What about the International Honda Civic i-DTEC 2.2 liter 4-cylinder,or the 2014 Honda CR-V 1.6 i -DTEC.? Both cars are receiving positive reviews and brisk sales in South America and Europe, but nowhere to be found in the United States.
52% of all sedans produced or sold in Europe are diesel engine powered, not so in the U.S. For the North American market, Honda seems intent on expanding its Hybrid offerings, while presenting Fuel Cell alternatives to an ecologically aware clientele.
History tells us that diesel technology received a bum rap in the U.S. thanks to early attempts by G.M., Mercedes and others to corner the diesel automotive market of the 1980s.
It actually goes back a bit further than that. I’ve found memories of my grandparents under-powered 220 D of the 1960s. As a kid, I found the dash mounted “ glow plug” indicator to be fascinating. Gramps loved the 40 miles per gallon. However, finding fuel was problematic, and performance wise, the car was a dog. The 190, 200 and 220 D series would go on to become a mainstay for the taxicab industry; worldwide.
The car rattled and smoked a bit, but was a solid as a rock. Their 220 had the laughable tail fins, cream on red interior, with just enough chrome to fit into the American market of the 1960s.They would soon trade the Mercedes off for a Pontiac Catalina. Today, if you can find a 190 or a 220 D, the car is a collectible.
I would later own a 1980s Mercedes Benz 300 turbo diesel 4 door. Back in the day, I loved it. Sure, it was a little clunky and smokey compared to my gas 280 SL, but the reliability and mileage was second to none. The big boat would average 30 mpg in style and comfort. A comparable gas model of the day? 14 mpg + or -. The Mercedes was handed over to a brother-in-law 2 years ago. It registered 380,000 miles on the odometer and was still running.Bullet-proof reliability...
On the ‘affordability’ front of the 1970s and 80s, Volkswagen would reign supreme with the introduction of the “ Rabbit,” diesel 2 door and Rabbit based pickup truck. Toyota and Nissan took a stab at the market, but retreated back to the profitable entry sedan and gasoline fired sports class. With plentiful and relatively affordable gasoline, consumers were not purchasing enough diesel engine equipped automobiles to justify the retooling and marketing expense for domestic and foreign import manufacturers.
So what killed the advancement of the diesel fueled automobile in North America, and why don’t we see more of them on the road today? Let’s take a look.
With all major domestic and import manufacturers pushing “clean diesel” technology on the American consumer, why is it that Honda has not introduced an entry level diesel powered sedan to the North American market?
My guess is E.P.A emission standards. However, I could be wrong. Manufactures including Audi,Volkswagen, Mercedes Benz and 2013 entry Chevrolet, have met and surpassed E.P.A. exhaust emissions standards with “clean diesel" technology. Some have successfully sold diesel powered passenger cars in America for decades.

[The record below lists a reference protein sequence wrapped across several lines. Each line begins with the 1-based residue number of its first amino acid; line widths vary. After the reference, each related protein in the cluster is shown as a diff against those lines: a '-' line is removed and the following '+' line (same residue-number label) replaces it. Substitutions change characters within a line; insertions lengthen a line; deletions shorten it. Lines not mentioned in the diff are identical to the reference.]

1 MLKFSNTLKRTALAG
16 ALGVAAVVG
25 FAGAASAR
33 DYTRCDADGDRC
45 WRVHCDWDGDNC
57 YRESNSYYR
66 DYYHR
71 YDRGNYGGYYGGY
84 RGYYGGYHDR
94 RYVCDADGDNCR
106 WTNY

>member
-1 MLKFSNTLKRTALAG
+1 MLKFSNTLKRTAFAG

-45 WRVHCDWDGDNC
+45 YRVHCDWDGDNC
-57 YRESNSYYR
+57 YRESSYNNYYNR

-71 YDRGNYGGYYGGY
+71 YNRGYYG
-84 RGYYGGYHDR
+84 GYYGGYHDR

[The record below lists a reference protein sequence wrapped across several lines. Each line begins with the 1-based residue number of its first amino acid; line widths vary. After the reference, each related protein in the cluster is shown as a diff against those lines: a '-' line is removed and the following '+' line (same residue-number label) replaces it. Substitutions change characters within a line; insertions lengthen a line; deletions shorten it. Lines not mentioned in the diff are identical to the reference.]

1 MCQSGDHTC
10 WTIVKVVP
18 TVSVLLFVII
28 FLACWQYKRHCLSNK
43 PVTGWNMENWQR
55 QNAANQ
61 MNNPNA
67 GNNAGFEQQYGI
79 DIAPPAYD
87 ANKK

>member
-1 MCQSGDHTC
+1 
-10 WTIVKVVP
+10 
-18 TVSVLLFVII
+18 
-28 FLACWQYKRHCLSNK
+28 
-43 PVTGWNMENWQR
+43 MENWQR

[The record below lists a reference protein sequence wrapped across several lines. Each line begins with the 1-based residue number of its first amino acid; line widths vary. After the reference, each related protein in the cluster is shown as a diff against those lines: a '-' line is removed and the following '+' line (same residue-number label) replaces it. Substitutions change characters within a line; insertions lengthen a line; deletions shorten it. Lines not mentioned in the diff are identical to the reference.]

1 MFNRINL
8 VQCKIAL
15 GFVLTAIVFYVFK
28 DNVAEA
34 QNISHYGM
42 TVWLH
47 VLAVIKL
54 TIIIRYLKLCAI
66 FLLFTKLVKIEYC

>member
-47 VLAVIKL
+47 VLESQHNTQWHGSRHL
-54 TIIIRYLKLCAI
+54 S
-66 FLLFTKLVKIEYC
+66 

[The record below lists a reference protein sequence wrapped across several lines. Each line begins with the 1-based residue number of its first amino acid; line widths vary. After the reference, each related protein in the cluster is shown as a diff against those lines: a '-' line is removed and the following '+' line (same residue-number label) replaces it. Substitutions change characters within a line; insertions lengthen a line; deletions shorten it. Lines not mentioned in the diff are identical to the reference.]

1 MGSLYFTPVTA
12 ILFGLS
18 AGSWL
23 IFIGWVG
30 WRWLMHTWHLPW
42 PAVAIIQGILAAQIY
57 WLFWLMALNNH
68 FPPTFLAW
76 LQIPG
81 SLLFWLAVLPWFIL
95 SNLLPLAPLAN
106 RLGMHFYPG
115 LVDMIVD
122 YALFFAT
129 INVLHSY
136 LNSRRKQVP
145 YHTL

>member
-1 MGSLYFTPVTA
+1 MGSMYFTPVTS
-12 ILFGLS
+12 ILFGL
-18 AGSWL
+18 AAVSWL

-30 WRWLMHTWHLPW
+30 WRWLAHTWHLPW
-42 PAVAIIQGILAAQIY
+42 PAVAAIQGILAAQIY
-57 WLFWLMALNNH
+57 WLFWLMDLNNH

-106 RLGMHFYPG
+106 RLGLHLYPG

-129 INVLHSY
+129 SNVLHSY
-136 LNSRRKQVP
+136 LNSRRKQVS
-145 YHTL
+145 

While Honda does offer the 60 mpg Honda Civic i-DTEC in Europe, you won’t find it on the streets and highways of North America. Granted, a gasoline fired Honda Civic Si is claiming upwards of 40 mpg, but the DTEC has fuel efficiency ratings approaching 60 mpg.So why go to diesel fuel, especially on the West Coast where #2 diesel approaches $4.60 per gallon.15 to 20 % higher than “regular” grade gasoline? For me, the note worthy statistic here is that “clean diesel” technology is producing fewer measurable pollutants than its gas counterpart.
Could consumer perception effect Honda’s decision to hold off on entering the North American market?
As to Crossovers and S.U.Vs, the 2014 Honda CRV 1.6i DTEC is a big hit in Europe and South America. But you can’t buy it in the U.S., and here’s why.
My research indicates that Honda’s hesitancy to enter the North America diesel market may be one of math, not E.P.A. concerns.
American automobile sales records( D.M.V.) indicate that fewer than 2.5% of car buyers purchased a diesel powered vehicle prior to 2012. However, this trend may be slowly changing.
With the current offering of “smart” and “clean”diesel technology, refined, low vibration, low noise and high average high mpg ratings, diesel power is gaining market support in the younger buyer demographic. “ Bio Diesel is as trendy as tofu and gluten-free wheat bread in this Eco-awareness, low impact crowd, and the modern age Echo Tech and clean technology diesel automobiles will burn it. And, who doesn't like the idea of an engine that may live past the 200,000 mile marker?
In 2012, Honda announced that it would most likely be 2015 before Honda of North America offers a diesel powered sedan of SUV to U.S. consumers. A rather ' stand back and wait' commitment from the company that brought you the 2014 Honda Civic Si sedan and coupe.
In the mean-time our counterparts all over the world are driving metric quality, affordable, high mileage, low polluting “Earth Dream” clean diesel powered Amaze,Civics and CR-Vs. With Chevrolet,Mazda and Volkswagen offering new diesel powered models in 2014, has Honda missed the boat?
This question's for you , the reader. I’d like to read your opinion, always welcome here at Torque News.